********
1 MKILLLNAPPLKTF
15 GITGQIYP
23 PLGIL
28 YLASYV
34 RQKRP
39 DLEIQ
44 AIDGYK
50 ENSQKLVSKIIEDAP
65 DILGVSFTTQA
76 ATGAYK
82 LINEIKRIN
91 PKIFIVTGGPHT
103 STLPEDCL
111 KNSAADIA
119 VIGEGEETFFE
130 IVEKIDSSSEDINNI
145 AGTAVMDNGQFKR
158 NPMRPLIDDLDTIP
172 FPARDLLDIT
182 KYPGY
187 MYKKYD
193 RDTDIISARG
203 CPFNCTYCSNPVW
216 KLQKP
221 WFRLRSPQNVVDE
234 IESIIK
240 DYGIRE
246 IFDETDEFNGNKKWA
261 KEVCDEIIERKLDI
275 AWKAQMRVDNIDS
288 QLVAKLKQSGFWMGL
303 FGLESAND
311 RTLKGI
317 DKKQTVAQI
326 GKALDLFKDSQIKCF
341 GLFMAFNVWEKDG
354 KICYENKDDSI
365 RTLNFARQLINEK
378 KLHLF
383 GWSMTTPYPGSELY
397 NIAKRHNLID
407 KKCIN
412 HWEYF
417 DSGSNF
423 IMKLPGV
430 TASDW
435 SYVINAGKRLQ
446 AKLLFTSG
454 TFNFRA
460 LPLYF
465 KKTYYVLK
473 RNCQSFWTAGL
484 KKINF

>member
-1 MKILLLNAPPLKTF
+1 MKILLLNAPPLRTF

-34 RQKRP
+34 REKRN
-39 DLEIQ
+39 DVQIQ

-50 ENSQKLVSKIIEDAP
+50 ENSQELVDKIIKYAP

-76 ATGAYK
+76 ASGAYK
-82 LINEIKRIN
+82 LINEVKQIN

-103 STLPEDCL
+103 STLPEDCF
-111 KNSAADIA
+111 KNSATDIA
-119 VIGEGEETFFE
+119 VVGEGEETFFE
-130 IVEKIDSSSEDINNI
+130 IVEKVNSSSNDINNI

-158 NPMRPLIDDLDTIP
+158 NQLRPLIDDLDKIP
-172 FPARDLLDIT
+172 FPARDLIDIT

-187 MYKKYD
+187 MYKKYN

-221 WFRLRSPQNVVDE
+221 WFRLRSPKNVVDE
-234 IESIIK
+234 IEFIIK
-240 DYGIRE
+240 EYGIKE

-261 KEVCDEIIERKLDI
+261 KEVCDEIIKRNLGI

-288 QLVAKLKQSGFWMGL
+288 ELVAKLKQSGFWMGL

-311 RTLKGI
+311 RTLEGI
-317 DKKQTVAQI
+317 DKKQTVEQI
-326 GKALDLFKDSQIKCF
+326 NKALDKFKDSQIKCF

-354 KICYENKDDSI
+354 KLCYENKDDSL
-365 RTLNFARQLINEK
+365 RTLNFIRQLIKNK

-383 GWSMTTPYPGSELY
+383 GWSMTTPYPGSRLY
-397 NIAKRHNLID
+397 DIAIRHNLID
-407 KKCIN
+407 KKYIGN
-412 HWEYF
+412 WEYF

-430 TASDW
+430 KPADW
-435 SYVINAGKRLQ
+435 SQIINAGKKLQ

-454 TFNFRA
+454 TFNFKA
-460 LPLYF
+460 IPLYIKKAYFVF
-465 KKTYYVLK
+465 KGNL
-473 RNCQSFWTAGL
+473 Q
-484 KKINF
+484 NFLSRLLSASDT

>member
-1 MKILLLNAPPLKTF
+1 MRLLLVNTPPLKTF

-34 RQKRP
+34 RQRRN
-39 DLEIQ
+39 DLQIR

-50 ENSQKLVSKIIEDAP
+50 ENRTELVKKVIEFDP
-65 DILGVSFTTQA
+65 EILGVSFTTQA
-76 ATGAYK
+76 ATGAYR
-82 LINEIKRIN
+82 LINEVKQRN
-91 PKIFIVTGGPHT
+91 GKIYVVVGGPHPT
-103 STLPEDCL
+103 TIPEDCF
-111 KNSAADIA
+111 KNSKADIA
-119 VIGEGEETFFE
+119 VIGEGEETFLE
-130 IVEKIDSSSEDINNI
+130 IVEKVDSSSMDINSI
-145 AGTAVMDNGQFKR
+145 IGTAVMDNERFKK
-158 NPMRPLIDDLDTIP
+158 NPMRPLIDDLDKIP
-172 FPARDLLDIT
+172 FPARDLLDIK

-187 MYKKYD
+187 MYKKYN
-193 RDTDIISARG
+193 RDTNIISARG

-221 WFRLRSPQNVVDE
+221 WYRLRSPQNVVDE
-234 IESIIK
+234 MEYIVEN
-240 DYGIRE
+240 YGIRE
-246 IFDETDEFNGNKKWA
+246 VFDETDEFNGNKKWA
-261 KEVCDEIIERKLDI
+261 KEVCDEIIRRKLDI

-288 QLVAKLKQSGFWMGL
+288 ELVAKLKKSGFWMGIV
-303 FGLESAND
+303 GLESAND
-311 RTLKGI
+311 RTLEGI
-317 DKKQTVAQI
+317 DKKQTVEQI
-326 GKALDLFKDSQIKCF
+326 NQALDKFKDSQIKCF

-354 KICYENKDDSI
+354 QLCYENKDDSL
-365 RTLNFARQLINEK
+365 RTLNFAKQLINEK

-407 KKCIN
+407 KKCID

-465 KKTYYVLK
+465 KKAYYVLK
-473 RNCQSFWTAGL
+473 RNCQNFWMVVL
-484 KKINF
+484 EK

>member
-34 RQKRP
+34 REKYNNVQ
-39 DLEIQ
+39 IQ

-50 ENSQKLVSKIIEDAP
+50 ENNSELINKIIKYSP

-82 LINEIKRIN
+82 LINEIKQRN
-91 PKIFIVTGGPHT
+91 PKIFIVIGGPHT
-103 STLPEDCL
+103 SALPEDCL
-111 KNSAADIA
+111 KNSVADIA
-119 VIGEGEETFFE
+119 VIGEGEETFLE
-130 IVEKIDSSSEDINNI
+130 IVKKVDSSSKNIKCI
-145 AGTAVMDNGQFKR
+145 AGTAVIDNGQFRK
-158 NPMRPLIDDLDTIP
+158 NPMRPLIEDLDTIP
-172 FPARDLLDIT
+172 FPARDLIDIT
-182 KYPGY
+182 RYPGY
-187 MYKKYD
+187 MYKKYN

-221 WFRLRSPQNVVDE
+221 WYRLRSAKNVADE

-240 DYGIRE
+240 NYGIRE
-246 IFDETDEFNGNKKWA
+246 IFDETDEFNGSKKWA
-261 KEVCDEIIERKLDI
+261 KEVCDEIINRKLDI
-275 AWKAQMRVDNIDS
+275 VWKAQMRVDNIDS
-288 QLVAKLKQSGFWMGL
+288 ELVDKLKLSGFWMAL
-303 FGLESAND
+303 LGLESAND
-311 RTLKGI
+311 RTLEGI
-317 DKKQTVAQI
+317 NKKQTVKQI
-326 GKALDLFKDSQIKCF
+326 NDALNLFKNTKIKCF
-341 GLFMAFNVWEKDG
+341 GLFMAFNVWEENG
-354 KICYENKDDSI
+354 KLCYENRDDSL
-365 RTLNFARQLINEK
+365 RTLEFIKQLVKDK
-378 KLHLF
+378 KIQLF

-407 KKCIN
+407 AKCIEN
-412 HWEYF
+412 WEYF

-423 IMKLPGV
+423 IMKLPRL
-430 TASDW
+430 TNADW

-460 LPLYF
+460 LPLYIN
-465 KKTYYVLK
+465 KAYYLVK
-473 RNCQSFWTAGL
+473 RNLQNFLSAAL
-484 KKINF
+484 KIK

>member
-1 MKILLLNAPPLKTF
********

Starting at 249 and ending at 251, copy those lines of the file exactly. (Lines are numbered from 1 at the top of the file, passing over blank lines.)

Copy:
-412 HWEYF
+412 WEYF

-423 IMKLPGV